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Precision Prediction & Precision Medicine

C-PEPTIDE AND IMPAIRED AWARENESS OF HYPOGLYCEMIA

Martine J Wellens, Charlotte E Vollenbrock, Pim Dekker, Lianne S M Boesten, Petronella H Geelhoed-Duijvestijn, Martine M C de Vries-Velraeds, Giesje Nefs, Bruce H R Wolffenbuttel , Henk-Jan Aanstoot, Peter R van Dijk

Residual C-peptide secretion and hypoglycemia awareness in people with type 1 diabetes. BMJ Open Diabetes Res Care . 2021 Sep;9(1):e002288.

We are happy to report publication of the first data of the ‘Biomarkers of heterogeneity in type 1 diabetes’ study.

 

Impaired awareness of hypoglycemia (IAH), the inability to detect the onset of hypoglycemia, is a serious consequence of long-duration diabetes mellitus. About 20% – 40% of people with type 1 diabetes (T1D) develop IAH. With increasing age, symptom intensity decreases and IAH prevalence increases. It has already been shown that IAH is associated with higher risk of asymptomatic and severe hypoglycemia and a lower quality of life. About 30% -80% of people with longstanding T1D show (some) residual C-peptide production, which has been linked to a lower risk of severe hypoglycemia. The authors hypothesized that the presence of residual C-peptide production may be associated with the absence of IAH. Associations with other clinical variables we also assessed.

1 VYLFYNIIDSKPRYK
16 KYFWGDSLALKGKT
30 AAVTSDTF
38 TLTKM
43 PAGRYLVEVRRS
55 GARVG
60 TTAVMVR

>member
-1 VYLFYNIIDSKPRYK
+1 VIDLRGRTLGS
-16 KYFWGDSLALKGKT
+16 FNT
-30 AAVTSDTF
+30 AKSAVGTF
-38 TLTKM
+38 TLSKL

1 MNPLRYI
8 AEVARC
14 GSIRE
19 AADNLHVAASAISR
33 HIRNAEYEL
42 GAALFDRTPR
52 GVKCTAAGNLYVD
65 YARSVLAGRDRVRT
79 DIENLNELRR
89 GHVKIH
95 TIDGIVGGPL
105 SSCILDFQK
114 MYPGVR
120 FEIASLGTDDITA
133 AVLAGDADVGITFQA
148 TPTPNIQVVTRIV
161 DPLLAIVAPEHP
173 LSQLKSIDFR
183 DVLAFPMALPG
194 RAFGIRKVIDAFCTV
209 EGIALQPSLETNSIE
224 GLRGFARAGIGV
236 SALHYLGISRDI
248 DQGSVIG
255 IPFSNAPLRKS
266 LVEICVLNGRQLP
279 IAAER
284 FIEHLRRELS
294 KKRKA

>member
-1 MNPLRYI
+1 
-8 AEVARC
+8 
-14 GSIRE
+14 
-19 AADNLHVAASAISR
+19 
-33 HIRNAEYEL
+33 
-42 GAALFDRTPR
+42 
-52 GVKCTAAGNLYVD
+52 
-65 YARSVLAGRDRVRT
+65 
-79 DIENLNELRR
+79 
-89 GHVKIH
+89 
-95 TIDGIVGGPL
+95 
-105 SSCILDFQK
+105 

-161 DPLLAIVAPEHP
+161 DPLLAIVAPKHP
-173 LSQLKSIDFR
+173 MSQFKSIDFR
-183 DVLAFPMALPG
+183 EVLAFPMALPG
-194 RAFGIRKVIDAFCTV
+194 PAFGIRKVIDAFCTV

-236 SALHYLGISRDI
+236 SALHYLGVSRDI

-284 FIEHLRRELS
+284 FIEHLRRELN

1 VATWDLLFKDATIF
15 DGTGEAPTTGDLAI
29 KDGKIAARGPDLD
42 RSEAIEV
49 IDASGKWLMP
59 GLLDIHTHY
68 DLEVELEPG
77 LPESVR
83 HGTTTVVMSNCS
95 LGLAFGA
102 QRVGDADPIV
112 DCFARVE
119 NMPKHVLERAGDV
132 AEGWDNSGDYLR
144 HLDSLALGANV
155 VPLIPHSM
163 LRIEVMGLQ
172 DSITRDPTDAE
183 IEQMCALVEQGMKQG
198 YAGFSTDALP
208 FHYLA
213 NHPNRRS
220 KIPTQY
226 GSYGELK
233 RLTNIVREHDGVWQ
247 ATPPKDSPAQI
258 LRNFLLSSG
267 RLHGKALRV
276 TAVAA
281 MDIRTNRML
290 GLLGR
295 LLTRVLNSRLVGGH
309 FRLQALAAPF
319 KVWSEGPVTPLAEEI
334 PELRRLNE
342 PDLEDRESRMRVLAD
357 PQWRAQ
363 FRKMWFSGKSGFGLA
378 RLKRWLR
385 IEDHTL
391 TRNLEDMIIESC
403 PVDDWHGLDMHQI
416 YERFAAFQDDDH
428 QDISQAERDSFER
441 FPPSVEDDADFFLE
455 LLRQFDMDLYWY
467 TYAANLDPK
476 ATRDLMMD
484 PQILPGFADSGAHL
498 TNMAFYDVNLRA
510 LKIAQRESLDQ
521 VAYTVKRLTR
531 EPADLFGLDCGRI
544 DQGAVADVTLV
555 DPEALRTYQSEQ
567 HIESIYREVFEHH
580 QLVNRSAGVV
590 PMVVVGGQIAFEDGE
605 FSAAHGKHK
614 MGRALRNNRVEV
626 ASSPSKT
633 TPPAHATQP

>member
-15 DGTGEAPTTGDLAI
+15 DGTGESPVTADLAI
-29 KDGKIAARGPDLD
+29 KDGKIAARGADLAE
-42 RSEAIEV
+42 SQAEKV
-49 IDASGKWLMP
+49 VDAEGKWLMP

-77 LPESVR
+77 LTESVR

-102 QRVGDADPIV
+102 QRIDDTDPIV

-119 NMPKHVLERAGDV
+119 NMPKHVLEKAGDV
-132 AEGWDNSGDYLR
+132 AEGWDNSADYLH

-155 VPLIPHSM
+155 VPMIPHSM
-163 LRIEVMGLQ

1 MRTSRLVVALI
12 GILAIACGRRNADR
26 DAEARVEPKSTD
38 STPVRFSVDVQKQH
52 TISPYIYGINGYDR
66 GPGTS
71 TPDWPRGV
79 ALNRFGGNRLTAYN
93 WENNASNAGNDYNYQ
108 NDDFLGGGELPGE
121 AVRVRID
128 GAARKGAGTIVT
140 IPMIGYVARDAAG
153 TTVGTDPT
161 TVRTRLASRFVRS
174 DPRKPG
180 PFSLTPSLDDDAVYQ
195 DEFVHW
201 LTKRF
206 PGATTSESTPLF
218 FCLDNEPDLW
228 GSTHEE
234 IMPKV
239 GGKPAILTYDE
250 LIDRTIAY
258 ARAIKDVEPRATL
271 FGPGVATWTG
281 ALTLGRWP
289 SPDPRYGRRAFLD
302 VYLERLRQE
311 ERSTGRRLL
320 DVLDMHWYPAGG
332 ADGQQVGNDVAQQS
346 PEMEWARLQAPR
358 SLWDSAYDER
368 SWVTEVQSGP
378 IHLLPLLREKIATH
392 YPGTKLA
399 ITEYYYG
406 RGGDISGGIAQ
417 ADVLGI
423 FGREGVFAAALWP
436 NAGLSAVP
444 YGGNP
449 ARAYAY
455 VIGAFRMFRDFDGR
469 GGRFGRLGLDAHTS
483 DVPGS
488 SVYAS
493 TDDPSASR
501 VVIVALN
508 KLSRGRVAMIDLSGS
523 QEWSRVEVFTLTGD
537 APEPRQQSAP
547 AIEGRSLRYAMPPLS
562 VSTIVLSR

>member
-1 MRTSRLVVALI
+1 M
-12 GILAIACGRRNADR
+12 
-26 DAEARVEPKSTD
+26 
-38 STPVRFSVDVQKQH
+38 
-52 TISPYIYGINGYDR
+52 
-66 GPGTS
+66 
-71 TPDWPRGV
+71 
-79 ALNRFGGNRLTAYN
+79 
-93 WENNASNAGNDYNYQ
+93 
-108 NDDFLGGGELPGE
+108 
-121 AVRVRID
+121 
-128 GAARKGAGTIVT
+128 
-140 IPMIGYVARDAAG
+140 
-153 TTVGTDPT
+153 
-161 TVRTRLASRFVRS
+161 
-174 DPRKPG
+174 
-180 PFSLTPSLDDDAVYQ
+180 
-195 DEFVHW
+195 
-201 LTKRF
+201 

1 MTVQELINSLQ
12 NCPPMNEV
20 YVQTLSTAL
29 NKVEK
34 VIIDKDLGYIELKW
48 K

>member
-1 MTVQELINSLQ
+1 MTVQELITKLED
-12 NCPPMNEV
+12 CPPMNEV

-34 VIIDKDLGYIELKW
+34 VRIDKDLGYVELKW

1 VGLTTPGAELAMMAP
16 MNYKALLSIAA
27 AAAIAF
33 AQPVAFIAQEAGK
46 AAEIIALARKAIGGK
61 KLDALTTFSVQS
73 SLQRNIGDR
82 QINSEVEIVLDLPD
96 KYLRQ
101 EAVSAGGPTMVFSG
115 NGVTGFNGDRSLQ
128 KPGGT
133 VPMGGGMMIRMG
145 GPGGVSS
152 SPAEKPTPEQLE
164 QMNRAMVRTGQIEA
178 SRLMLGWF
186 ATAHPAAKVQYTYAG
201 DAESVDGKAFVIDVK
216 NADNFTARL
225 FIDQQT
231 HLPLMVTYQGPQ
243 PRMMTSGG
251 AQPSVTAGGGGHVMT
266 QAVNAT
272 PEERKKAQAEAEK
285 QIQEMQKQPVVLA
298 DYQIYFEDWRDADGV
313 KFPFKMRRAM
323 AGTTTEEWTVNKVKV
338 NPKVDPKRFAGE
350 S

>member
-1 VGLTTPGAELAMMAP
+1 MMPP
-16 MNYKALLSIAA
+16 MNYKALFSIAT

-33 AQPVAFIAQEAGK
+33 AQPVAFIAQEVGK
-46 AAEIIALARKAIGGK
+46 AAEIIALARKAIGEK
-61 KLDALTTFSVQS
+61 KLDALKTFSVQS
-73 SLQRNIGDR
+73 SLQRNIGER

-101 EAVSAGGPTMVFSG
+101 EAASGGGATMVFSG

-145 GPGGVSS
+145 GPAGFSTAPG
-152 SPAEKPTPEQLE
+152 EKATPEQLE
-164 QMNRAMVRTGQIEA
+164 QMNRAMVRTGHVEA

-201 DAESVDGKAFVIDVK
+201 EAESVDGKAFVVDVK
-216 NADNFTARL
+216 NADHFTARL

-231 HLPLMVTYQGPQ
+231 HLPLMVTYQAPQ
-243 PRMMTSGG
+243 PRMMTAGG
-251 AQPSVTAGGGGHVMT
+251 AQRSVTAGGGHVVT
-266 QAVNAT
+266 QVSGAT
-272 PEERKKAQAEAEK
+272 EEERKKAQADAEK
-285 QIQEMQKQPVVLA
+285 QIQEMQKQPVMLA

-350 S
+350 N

A cross-sectional analysis of data collected between January 2016 and May 2019 from the ‘Biomarkers of heterogeneity in type 1 diabetes’ (ClinicalTrials.gov Identifier: NCT04977635) was performed.

 

Key findings:

  • Independent risk factors for IAH were:
    • Higher BMI
    • Microvascular complications
    • Higher age at T1D onset
  • IAH and severe hypoglycemia in the preceding year were strongly associated
  • Residual C-peptide production was associated with a lower risk of both IAH and severe hypoglycemia.

 

Please find full text pdf here.

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